Sam Fuller is one of these iconic directors that
independent film makers like Quentin Tarantino andRobert Rodrigues idolize for being a maverick
who frequently got away with making movies his own way, even if the studios
that employed him didn’t always like it. But even though he preferred to make
hard hitting, semi-expose movies like “Shock Corridor” and “The Naked Kiss,”
Fuller also knew which side of the bread was buttered and could make a movie
that both he and his studio bosses knew could be a commercial success. “Hell
and High Water” (1954), released by 20th Century Fox, is one of those. Made at
the height of the Cold War, it capitalized on America’s fear of the atom bomb,
the Red Menace, and catered to the belief that private individuals can sometime
be more effective than government at solving the world’s problems.
A group of such individuals, scientists from around the
world, want to investigate suspicious activities on an island in the North
Atlantic by the Chinese communists (though their nationality is never
mentioned).They hire former submarine
commander Capt. Adam Jones (Richard Widmark) to take them to the island in a
rebuilt Japanese sub (the kind that Captain Jones calls “a sewer pipe”). The
scientists suspect that the island is being used as the site for the building
of an atom bomb and are scheming to start WW III. Fuller had a hand in writing
the screenplay as well as directing and so Capt. Jones is your typical Fuller
hero. He’s tough, he’s brash, he’s honest, and he’s cynical. He agrees to take
the idealistic scientists to their destination but only because they’ll pay him
50 G’s to do it.
He assembles some of his old crew, including Gene Evans
(a Fuller regular), and Cameron Mitchell, the sub’s sonar man. The lead
scientist in charge of the expedition is Professor Montel (Victor Franken), who
is fond of saying: “Every man has his own reason for living, and his own price
for dying.” Just for the sake of spicing things up a bit, the old professor
brings along an assistant-- a sexy young French female scientist played by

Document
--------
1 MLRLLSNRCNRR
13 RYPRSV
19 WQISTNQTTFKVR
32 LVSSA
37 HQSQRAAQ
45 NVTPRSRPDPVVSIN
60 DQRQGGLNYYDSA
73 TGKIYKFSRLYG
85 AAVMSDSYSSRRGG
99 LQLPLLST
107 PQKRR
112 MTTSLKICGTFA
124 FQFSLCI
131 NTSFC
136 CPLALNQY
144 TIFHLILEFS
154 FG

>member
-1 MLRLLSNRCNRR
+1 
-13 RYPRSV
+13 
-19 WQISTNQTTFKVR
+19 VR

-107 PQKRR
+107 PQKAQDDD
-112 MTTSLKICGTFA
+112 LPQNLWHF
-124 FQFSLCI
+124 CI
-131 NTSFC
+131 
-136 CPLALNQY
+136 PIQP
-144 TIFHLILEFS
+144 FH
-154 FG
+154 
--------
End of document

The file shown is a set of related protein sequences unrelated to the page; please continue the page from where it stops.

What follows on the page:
Bella Darvi. Darvi’s personal story is both interesting and tragic. She was
discovered in Monaco by Darryl Zanuck and his wife Virginia. Mrs. Zanuck
thought she had star potential and even created Bella’s screen name. Darvi is a
combination of Darryl and Virginia. She made only three Hollywood movies before
a sex scandal involving Zanuck broke out, causing Virginia Zanuck to split.
Darvi’s career never really took off and after the scandal she returned to
Europe where she eventually committed suicide at age 42.
But to return to our story, of course, the presence of a
woman on board a salvaged Japanese sub manned by a bunch of horny, sweaty guys
is a totally believable thing and isn’t going to cause any sort of plot
complication. But then believability isn’t a word you’d associate with “Hell
and High Water.” Especially not when the sub encounters another submarine, (Chinese?
I guess, who knows for sure) demanding to know what the hell they’re doing
there. What follows is the usual cat and mouse sequence you find in most
submarine movies. After a torpedo is fired at them, they dive for the bottom.
The torpedoes on Jones’s sub don’t work because they didn’t have time to get
them in working order before they started out. They stay there trying to not
make any noise so they don’t get pinged by sonar. The other sub lands a few
hundred yards away and they try to outwait each other. Finally, Jones and his
men have had enough and the captain orders the ship to make a break for it.
He’s got a new plan. He rams the “sewer pipe” into the other sub and sinks it.
Hooray, the good guys win. But wait. This is supposed to be a peaceful
scientific expedition. What about all the Chinese sailors (or whatever they are)
killed on the other sub? Wouldn’t that be like an international incident?
Wouldn’t that actually be an act of war itself that might lead to WWIII, just
the very think they were trying to prevent?